Resting State Network (RSN) analysis investigates spontaneous brain activity when the brain is not subjected to any external stimuli. The interest in RSN analysis lies primarily in understanding the interaction between different brain regions that occur while the brain is “at rest”, i.e., not prompted by external tasks. The network of brain regions involved and their activity during the resting state has been found to be consistent across broad population and thus could be helpful in identifying aberrations in individual brains or effects of particular adverse events. Testing for functional consistency in RSN requires analysis of time series patterns for multiple time series signal emanating from the different brain regions. An approach for studying reproducibility is testing for stability in the cross-correlations function of the multiple time series signal. However, often the testing procedures do not adequately account for the temporal dependence in the signal and may lead to erroneous conclusion, particularly in the presence of confounder such as scan-to-scan and visit-to-visit variation. In this article, we develop a general paradigm for testing for such confounder in the cross-correlation analysis. Merit of the proposal is demonstrated via simulation and the proposed test is shown to have reasonable type I error and power under a variety of dependence structures for the multivariate signals. The methodology is then applied to the motivating data set involving a motor network and it is shown that unless properly controlled, confounders can significantly affect the test of reproducibility of the network. Once the analysis is adjusted for confounders, the findings reaffirm the conventional wisdom about reproducibility of RSN.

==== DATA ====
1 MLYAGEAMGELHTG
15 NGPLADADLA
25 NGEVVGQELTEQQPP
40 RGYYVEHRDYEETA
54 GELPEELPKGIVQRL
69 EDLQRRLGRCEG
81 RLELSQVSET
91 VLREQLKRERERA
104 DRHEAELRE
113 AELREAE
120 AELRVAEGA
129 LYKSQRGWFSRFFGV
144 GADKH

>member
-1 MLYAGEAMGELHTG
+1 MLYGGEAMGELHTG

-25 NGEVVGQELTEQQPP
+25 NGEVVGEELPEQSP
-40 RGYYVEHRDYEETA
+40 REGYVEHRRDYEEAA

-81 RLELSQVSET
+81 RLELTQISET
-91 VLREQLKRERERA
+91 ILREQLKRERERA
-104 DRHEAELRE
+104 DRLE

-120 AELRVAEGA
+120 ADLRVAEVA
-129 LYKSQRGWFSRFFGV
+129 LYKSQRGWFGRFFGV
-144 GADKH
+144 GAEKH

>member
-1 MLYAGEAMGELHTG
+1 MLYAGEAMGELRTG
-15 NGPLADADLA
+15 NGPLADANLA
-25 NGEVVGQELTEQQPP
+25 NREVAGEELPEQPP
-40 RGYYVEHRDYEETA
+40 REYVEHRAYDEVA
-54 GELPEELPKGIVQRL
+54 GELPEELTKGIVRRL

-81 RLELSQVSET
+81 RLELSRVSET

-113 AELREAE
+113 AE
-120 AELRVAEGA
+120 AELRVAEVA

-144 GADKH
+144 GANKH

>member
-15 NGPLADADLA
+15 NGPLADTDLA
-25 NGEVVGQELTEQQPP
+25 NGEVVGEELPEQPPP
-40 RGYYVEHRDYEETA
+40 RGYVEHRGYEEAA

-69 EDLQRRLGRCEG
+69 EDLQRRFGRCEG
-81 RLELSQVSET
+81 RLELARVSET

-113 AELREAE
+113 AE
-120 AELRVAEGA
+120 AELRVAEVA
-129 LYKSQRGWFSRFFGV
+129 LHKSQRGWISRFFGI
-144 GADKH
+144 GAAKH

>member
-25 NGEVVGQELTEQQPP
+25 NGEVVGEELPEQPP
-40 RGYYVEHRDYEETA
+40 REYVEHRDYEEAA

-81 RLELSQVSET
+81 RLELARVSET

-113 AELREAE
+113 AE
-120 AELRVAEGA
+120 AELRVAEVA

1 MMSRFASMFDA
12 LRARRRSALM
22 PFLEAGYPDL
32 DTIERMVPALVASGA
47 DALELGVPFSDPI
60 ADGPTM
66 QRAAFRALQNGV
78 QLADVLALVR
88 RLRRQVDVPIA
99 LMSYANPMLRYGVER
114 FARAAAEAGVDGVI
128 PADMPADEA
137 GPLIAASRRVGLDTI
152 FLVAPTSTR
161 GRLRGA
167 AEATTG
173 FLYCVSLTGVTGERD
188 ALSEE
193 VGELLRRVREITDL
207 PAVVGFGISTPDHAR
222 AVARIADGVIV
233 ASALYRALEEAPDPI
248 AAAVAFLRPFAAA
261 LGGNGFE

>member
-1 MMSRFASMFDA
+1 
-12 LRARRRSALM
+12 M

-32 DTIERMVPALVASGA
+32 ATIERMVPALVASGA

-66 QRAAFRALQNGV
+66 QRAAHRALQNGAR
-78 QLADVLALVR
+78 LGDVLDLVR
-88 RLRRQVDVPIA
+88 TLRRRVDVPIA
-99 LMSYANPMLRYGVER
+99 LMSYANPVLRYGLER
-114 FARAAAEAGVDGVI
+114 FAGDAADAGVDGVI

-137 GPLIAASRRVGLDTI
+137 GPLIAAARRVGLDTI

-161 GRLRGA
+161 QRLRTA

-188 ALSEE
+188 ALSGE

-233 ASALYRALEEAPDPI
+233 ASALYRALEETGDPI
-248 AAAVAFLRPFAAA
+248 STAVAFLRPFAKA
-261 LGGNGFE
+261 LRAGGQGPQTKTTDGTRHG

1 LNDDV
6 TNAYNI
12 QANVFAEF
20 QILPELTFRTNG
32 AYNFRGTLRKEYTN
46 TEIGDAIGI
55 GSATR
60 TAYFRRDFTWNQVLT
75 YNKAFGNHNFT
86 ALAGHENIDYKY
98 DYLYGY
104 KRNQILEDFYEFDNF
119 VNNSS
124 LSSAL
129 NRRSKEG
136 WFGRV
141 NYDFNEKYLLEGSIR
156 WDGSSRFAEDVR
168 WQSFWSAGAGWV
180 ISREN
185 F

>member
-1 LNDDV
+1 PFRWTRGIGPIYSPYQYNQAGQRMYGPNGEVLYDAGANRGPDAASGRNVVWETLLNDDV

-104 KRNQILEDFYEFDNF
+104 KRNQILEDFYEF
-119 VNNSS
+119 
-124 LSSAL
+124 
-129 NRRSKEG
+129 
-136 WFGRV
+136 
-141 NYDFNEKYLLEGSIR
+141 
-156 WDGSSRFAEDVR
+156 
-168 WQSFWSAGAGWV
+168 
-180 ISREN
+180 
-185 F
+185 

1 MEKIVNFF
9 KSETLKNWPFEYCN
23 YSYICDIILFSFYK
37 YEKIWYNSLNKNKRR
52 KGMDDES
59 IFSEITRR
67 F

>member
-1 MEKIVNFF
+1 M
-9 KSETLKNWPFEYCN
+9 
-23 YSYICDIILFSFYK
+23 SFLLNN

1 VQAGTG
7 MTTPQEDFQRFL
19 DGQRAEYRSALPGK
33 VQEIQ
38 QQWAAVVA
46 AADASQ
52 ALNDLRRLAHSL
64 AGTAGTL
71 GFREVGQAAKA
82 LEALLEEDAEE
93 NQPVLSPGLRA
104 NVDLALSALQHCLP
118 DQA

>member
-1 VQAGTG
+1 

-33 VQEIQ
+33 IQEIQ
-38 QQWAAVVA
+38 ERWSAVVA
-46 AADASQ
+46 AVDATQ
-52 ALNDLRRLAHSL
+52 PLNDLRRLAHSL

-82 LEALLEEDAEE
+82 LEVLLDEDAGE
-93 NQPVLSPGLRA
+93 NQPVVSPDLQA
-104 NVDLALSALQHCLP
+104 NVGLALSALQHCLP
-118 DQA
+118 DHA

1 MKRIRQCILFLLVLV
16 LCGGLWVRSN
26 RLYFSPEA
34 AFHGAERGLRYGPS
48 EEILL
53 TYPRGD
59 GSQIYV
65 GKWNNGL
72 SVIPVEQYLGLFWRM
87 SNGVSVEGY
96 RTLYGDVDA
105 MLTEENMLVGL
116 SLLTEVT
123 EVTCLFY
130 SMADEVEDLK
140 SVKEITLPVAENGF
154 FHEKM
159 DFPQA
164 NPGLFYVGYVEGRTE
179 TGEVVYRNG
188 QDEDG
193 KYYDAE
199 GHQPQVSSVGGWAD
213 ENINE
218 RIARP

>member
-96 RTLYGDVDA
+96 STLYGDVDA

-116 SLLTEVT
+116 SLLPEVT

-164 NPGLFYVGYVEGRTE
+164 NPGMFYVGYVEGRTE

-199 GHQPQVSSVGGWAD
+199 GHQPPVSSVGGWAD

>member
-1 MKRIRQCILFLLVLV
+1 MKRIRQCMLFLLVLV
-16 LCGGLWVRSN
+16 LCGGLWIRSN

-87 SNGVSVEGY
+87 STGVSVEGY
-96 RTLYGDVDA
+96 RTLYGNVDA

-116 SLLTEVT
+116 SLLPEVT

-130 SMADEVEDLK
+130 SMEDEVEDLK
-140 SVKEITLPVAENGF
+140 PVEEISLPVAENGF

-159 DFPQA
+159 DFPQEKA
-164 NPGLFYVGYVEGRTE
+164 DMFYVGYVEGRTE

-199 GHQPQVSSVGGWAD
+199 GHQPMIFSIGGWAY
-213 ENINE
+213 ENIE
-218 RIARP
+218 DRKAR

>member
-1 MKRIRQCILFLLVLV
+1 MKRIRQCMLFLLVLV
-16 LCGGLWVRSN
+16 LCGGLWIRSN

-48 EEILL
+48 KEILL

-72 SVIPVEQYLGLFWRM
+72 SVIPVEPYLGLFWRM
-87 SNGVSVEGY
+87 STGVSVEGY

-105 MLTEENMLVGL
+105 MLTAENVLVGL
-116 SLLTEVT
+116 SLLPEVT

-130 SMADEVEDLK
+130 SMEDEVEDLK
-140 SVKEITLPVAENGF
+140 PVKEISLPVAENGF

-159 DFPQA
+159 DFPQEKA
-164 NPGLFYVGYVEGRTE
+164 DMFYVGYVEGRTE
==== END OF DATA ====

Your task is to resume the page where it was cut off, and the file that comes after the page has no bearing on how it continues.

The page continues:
ASJC Scopus subject areas
- Statistics and Probability
- Statistics, Probability and Uncertainty
- Applied Mathematics